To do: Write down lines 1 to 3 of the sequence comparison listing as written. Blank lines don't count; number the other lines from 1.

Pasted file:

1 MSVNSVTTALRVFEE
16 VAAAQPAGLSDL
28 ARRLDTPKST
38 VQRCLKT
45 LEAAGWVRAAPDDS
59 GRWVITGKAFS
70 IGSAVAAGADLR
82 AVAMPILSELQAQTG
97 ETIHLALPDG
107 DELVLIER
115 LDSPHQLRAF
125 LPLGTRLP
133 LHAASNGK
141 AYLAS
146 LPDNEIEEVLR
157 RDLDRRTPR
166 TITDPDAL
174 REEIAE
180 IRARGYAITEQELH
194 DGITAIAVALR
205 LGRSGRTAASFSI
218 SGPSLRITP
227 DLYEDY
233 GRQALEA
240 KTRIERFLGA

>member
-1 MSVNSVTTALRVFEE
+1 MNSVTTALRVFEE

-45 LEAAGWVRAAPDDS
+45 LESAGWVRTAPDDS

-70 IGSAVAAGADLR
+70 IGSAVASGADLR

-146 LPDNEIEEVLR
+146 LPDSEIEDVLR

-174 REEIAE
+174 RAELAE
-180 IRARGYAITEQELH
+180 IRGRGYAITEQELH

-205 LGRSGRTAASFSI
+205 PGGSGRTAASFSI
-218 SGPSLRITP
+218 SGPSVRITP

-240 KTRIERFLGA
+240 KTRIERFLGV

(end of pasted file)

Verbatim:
1 MSVNSVTTALRVFEE
16 VAAAQPAGLSDL
28 ARRLDTPKST